1. 9.1. Introduction to Register Constraints in Software Pipelining
      2. 9.2. Related Work in Periodic Register Allocation
      3. 9.3. Sira: Schedule Independant Register Allocation
      4. 9.4. Siralina: An Efficient Polynomial Heuristic for Sira
      5. 9.5. Experimental Results With Sira
      6. 9.6. Conclusion on Spill Code Reduction
    4. 10 Exploiting the Register Access Delays Before Instruction Scheduling
      1. 10.1. Introduction
      2. 10.2. Problem Description of Ddg Circuits With Non-Positive Distances
      3. 10.3. Necessary and Sufficient Condition to Avoid Non-Positive Circuits
      4. 10.4. Application to the Sira Framework
      5. 10.5. Experimental Results on Eliminating Non-Positive Circuits
      6. 10.6. Conclusion on Non-Positive Circuit Elimination
    5. 11 Loop Unrolling Degree Minimization for Periodic Register Allocation
      1. 11.1. Introduction
      2. 11.2. Background
      3. 11.3. Problem Description of Unroll Factor Minimization for Unscheduled Loops
      4. 11.4. Algorithmic Solution for Unroll Factor Minimization: Single Register Type
      5. 11.5. Unroll Factor Minimization in the Presence of Multiple Register Types
      6. 11.6. Unroll Factor Reduction for Already Scheduled Loops
      7. 11.7. Experimental Results
      8. 11.8. Related Work
      9. 11.9. Conclusion on Loop Unroll Degree Minimization
  9. Part 4: Epilog: Performance, Open Problems
    1. 12 Statistical Performance Analysis: The Speedup-Test Protocol
      1. 12.1. Code Performance Variation
      2. 12.2. Background and Notations
      3. 12.3. Analyzing the Statistical Significance of the Observed Speedups
      4. 12.4. The Speedup-Test Software
      5. 12.5. Evaluating the Proportion of Accelerated Benchmarks by a Confidence Interval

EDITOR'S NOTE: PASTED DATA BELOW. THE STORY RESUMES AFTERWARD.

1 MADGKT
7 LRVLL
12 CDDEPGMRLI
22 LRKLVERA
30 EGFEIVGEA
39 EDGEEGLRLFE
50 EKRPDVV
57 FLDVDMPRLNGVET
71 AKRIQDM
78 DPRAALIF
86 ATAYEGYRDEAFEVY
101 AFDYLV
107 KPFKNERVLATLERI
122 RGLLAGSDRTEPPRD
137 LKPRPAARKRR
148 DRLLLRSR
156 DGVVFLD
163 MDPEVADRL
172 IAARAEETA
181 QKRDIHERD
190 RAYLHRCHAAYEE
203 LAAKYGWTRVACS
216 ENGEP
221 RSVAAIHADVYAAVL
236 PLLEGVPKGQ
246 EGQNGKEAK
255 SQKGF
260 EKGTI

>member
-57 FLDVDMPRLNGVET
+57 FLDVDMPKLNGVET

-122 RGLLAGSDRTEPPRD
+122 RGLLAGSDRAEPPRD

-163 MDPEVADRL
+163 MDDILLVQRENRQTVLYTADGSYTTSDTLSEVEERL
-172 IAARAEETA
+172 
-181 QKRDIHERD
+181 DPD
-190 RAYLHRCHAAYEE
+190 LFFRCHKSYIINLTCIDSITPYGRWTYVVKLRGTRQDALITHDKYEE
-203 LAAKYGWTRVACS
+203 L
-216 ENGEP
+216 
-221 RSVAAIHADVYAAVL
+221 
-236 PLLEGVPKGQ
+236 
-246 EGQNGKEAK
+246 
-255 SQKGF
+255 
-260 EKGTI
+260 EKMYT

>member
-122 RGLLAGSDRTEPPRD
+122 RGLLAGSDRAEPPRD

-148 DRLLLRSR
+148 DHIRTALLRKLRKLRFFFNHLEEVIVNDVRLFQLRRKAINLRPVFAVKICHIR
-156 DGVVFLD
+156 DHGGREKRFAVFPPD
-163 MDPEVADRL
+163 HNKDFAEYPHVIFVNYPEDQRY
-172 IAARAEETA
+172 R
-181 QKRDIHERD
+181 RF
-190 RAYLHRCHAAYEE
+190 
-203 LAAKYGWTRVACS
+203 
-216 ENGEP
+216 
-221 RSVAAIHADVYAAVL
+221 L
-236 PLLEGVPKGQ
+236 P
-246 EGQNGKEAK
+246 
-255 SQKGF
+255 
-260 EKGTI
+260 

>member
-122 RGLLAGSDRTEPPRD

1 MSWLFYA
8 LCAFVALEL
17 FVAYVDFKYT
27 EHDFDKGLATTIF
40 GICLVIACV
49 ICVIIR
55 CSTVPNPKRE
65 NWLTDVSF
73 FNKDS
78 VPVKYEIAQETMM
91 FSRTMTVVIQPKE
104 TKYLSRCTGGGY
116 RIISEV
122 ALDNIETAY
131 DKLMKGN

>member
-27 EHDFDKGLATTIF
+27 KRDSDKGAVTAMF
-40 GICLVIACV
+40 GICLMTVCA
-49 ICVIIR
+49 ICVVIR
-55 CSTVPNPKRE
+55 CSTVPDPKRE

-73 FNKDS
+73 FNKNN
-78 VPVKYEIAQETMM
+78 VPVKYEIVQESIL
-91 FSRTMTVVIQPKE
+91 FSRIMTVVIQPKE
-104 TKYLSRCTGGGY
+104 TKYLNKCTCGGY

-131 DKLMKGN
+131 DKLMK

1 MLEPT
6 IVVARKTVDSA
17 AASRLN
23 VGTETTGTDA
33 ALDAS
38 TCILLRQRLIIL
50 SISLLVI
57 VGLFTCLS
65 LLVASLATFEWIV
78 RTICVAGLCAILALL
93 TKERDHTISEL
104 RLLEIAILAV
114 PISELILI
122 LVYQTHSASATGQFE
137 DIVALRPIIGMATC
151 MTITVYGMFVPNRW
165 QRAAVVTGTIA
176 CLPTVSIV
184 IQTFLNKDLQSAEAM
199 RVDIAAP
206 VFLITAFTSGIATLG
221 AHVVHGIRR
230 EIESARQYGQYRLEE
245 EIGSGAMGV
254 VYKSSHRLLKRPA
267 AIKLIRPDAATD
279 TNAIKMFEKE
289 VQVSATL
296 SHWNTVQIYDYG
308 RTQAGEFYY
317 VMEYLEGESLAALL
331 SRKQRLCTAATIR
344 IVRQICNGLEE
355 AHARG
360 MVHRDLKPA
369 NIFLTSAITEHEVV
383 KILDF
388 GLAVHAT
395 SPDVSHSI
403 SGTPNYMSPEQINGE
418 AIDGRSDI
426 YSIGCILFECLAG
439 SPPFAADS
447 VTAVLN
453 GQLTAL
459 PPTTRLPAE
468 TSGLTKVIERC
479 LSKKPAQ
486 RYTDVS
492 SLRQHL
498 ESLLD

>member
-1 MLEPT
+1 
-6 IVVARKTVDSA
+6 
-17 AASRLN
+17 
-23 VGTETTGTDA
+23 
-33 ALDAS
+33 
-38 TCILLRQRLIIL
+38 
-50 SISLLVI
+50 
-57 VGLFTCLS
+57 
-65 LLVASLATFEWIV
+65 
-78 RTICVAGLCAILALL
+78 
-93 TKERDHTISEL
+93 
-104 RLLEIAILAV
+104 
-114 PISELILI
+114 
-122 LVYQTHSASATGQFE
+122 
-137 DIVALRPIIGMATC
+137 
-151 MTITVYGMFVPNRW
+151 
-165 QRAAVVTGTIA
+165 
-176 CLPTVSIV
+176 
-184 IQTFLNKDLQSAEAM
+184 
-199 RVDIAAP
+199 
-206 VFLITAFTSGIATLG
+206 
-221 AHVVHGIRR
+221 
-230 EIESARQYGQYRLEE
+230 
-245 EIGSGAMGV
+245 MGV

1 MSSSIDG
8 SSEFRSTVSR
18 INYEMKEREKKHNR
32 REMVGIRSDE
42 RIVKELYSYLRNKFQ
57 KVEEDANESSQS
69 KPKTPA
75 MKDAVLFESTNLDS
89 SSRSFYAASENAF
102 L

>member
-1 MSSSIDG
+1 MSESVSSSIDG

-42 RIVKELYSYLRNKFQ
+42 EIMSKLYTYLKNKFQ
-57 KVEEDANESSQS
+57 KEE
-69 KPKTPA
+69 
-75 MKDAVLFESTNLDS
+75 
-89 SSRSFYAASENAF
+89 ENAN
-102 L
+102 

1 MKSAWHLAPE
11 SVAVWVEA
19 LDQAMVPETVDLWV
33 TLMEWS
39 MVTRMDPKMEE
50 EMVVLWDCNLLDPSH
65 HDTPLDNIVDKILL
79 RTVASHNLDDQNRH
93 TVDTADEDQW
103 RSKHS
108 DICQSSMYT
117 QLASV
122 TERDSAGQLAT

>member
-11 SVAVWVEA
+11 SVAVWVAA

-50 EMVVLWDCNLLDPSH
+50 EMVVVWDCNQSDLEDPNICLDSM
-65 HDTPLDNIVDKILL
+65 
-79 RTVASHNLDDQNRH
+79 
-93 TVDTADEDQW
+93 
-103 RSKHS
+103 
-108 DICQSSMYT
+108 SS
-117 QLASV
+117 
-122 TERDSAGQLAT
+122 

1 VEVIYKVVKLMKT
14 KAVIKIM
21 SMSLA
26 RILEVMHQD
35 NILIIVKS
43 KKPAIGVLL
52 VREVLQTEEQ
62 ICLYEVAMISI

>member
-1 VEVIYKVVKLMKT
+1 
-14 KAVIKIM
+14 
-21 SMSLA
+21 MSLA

6. 12.6. Experiments and Applications
      7. 12.7. Related Work
      8. 12.8. Discussion and Conclusion on the Speedup-Test Protocol
  10. Conclusion
  11. Appendix 1: Presentation of the Benchmarks Used in Our Experiments
    1. A1.1. Qualitative benchmarks presentation
    2. A1.2. Quantitative benchmarks presentation
    3. A1.3. Changing the architectural configuration of the processor
  12. Appendix 2: Register Saturation Computation on Stand-Alone Ddg
    1. A2.1. The cyclic register saturation
    2. A2.2. The periodic register saturation
  13. Appendix 3: Efficiency Of Sira on the Benchmarks
    1. A3.1. Efficiency of SIRALINA on stand-alone DDG
    2. A3.2. Efficiency of SIRALINA plugged with an industrial compiler
  14. Appendix 4: Efficiency of Non-Positive Circuit Elimination in the Sira Framework
    1. A4.1. Experimental setup
    2. A4.2. Comparison between the heuristics execution times
    3. A4.3. Convergence of the proactive heuristic (iterative SIRALINA)
    4. A4.4. Qualitative analysis of the heuristics
    5. A4.5. Conclusion on non-positive circuit elimination strategy
  15. Appendix 5: Loop Unroll Degree Minimization: Experimental Results
    1. A5.1. Stand-alone experiments with single register types
    2. A5.2. Experiments with multiple register types
  16. Appendix 6: Experimental Efficiency of Software Data Preloading and Prefetching for Embedded Vliw
  17. Appendix 7: Appendix of the Speedup-Test Protocol
    1. A7.1. Why is the observed minimal execution time not necessarily a good statistical estimation of program performances?
    2. A7.2. Hypothesis testing in statistical and probability theory
    3. A7.3. What is a reasonable large sample? Observing the central limit theorem in practice
  18. Bibliography
  19. Lists of Figures, Tables and Algorithms
    1. LIST OF FIGURES
    2. LIST OF TABLES
    3. LIST OF ALGORITHMS
  20. Index